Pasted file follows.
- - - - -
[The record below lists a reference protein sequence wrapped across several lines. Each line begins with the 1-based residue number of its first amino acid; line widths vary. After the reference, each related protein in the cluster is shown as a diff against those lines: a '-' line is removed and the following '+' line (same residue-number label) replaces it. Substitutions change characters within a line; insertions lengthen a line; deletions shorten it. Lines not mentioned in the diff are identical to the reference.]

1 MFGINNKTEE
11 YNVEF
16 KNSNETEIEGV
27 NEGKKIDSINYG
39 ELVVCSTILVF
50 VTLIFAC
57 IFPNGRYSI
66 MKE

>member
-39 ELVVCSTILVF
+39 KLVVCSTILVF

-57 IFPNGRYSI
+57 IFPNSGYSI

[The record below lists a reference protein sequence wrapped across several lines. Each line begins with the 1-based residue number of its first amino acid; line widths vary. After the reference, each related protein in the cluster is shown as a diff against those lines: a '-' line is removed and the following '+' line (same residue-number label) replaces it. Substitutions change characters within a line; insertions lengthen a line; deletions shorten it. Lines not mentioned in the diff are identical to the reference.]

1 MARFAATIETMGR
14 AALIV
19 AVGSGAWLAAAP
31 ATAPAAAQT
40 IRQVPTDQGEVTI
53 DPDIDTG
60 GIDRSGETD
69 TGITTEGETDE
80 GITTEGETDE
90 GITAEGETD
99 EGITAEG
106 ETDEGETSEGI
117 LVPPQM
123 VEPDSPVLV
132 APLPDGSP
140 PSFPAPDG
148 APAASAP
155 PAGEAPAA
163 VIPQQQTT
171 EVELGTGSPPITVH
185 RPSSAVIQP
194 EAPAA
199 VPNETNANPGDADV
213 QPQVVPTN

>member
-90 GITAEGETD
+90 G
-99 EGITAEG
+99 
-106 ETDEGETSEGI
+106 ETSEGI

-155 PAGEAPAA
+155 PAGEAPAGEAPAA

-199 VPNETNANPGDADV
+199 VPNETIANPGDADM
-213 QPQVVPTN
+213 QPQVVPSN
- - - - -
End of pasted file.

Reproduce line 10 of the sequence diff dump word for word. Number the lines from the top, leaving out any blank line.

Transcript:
>member